BBC omits vital background information in Temple Mount rioting story

The photograph chosen to open an article headlined “Israeli police and Palestinians clash on Temple Mount” which appeared on the Middle East page of the BBC News website on February 25th is captioned as follows: Temple Mount art

“Palestinians scuffled with Israeli police officers when denied entry to the site after the morning’s unrest”

In the absence of any clarification regarding “the morning’s unrest”, reasonable readers might well mistakenly conclude that the “clash” mentioned in the headline was brought about as a result of Palestinians being “denied entry to the site”.

The opening lines of the report which appears underneath the photograph do little to dispel that mistaken impression.

“Israeli police have clashed with Palestinian protesters on the Temple Mount in Jerusalem.

A police spokesman said about 20 youths threw stones and fireworks at officers from the holy site, known to Muslims as the Haram al-Sharif (Noble Sanctuary).

Police then entered the compound and arrested three people, he added.”

In fact, readers have to continue right down to the eleventh and twelfth paragraphs (out of a total of sixteen) in order to understand the sequence of events.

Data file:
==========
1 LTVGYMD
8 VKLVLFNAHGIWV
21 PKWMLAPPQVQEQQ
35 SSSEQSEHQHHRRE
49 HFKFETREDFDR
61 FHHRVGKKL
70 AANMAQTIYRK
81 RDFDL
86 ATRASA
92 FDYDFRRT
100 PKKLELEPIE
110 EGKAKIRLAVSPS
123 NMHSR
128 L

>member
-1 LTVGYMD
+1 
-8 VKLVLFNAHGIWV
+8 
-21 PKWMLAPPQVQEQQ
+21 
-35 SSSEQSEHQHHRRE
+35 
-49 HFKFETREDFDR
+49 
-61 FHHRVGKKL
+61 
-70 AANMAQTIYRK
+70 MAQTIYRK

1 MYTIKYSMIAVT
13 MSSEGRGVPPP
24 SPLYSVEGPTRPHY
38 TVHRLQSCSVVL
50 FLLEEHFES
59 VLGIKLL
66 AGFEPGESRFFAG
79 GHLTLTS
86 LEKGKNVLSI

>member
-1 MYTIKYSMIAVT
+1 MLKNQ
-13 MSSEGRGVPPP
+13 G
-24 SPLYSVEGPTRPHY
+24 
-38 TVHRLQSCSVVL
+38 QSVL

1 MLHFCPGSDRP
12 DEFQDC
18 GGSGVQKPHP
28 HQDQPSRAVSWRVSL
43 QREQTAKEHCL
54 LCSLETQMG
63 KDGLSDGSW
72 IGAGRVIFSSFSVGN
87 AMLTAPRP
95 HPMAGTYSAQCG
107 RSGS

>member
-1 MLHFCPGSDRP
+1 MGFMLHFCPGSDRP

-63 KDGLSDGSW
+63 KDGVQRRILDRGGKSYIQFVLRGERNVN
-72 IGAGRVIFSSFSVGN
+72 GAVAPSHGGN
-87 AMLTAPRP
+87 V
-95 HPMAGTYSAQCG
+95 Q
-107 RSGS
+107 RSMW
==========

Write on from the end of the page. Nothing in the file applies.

“When Israeli police arrived to open the Moughrabi, or Moors’, Gate just after 07:30 (05:30 GMT), they were attacked by the protesters, police spokesman Micky Rosenfeld said.

The officers responded by storming the compound and firing stun grenades and tear gas.”

From Ha’aretz we learn that, as is not uncommon, the rioters had spent the night on Temple Mount – presumably with the knowledge of the Waqf.

“Some 50 protesters camped out overnight at the compound after rumors that ultra-Orthodox Jews planned to hoist the Israeli flag on the platform.

When Israeli police arrived in the morning to open a gate for tourists, they were confronted by the Palestinian protesters, who threw rocks and firecrackers, said police spokesman Micky Rosenfeld.”